It has been said that half the work that is done in the world is to make things appear what they are not. Such deception in life may be contemptible, but masterful techniques of deception in art may have an altogether different effect—that of enchantment for the viewer.
Trompe l'oeil (French, literally “deceives the eye”), also known as visual illusion painting, is an art technique involving extremely realistic imagery used to create a convincing optical illusion in order to trick the eye by depicting objects with 3-dimensional realism. Although the term has its origin in the Baroque period, its use dates back much further to classical Greek and Roman murals, such as those seen in Pompeii. A typical trompe l'oeil mural might depict a window or door opening into a room, the intention being to realistically achieve a sense of depth.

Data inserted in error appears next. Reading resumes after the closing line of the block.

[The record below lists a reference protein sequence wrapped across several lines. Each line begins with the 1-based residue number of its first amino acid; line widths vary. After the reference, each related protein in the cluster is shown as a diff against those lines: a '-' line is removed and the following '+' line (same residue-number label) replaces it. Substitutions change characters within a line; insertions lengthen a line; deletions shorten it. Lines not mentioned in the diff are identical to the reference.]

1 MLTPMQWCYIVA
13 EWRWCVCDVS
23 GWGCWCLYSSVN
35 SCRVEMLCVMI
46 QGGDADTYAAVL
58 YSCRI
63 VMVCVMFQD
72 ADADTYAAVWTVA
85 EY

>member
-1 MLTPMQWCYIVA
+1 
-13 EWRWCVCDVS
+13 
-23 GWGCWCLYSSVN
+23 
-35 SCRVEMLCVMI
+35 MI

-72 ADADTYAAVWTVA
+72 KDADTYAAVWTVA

Naini FB. Pere Borrell del Caso's Escapando de la Crítica (Escaping Criticism): Trompe l'oeil and the Emerging Science of Neuroaesthetics. Arch Facial Plast Surg. 2011;13(5):368–369. doi:
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